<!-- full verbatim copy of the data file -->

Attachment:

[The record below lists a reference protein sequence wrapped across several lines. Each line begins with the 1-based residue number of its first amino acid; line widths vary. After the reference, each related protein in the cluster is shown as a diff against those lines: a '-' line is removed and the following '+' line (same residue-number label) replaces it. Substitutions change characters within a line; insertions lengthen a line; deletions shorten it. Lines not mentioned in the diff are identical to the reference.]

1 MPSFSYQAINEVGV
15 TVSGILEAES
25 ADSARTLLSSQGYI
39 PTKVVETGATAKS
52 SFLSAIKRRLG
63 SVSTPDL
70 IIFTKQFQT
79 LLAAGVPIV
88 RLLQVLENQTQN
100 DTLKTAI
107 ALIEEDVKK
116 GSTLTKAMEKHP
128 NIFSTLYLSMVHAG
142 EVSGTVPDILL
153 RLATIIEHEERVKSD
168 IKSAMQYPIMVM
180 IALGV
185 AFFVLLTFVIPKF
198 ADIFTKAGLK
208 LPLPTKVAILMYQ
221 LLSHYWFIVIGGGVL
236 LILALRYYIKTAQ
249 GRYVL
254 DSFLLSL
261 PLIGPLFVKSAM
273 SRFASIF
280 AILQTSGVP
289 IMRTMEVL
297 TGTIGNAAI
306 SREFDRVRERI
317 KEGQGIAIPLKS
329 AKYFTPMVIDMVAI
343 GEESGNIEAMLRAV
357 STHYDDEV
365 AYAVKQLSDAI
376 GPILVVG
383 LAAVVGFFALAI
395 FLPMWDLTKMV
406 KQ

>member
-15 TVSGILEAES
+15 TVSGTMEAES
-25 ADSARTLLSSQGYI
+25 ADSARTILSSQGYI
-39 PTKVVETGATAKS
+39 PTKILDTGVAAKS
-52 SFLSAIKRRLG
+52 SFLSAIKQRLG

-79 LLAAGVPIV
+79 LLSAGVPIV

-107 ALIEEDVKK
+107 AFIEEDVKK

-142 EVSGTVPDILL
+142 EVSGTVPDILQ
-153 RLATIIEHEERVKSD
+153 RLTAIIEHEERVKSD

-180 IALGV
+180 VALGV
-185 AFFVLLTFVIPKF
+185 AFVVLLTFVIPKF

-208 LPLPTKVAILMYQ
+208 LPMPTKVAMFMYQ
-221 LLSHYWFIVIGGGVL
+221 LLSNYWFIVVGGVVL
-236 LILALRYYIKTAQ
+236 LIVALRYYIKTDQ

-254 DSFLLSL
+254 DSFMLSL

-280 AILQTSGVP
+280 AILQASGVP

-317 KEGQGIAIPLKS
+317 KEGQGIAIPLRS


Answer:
[The record below lists a reference protein sequence wrapped across several lines. Each line begins with the 1-based residue number of its first amino acid; line widths vary. After the reference, each related protein in the cluster is shown as a diff against those lines: a '-' line is removed and the following '+' line (same residue-number label) replaces it. Substitutions change characters within a line; insertions lengthen a line; deletions shorten it. Lines not mentioned in the diff are identical to the reference.]

1 MPSFSYQAINEVGV
15 TVSGILEAES
25 ADSARTLLSSQGYI
39 PTKVVETGATAKS
52 SFLSAIKRRLG
63 SVSTPDL
70 IIFTKQFQT
79 LLAAGVPIV
88 RLLQVLENQTQN
100 DTLKTAI
107 ALIEEDVKK
116 GSTLTKAMEKHP
128 NIFSTLYLSMVHAG
142 EVSGTVPDILL
153 RLATIIEHEERVKSD
168 IKSAMQYPIMVM
180 IALGV
185 AFFVLLTFVIPKF
198 ADIFTKAGLK
208 LPLPTKVAILMYQ
221 LLSHYWFIVIGGGVL
236 LILALRYYIKTAQ
249 GRYVL
254 DSFLLSL
261 PLIGPLFVKSAM
273 SRFASIF
280 AILQTSGVP
289 IMRTMEVL
297 TGTIGNAAI
306 SREFDRVRERI
317 KEGQGIAIPLKS
329 AKYFTPMVIDMVAI
343 GEESGNIEAMLRAV
357 STHYDDEV
365 AYAVKQLSDAI
376 GPILVVG
383 LAAVVGFFALAI
395 FLPMWDLTKMV
406 KQ

>member
-15 TVSGILEAES
+15 TVSGTMEAES
-25 ADSARTLLSSQGYI
+25 ADSARTILSSQGYI
-39 PTKVVETGATAKS
+39 PTKILDTGVAAKS
-52 SFLSAIKRRLG
+52 SFLSAIKQRLG

-79 LLAAGVPIV
+79 LLSAGVPIV

-107 ALIEEDVKK
+107 AFIEEDVKK

-142 EVSGTVPDILL
+142 EVSGTVPDILQ
-153 RLATIIEHEERVKSD
+153 RLTAIIEHEERVKSD

-180 IALGV
+180 VALGV
-185 AFFVLLTFVIPKF
+185 AFVVLLTFVIPKF

-208 LPLPTKVAILMYQ
+208 LPMPTKVAMFMYQ
-221 LLSHYWFIVIGGGVL
+221 LLSNYWFIVVGGVVL
-236 LILALRYYIKTAQ
+236 LIVALRYYIKTDQ

-254 DSFLLSL
+254 DSFMLSL

-280 AILQTSGVP
+280 AILQASGVP

-317 KEGQGIAIPLKS
+317 KEGQGIAIPLRS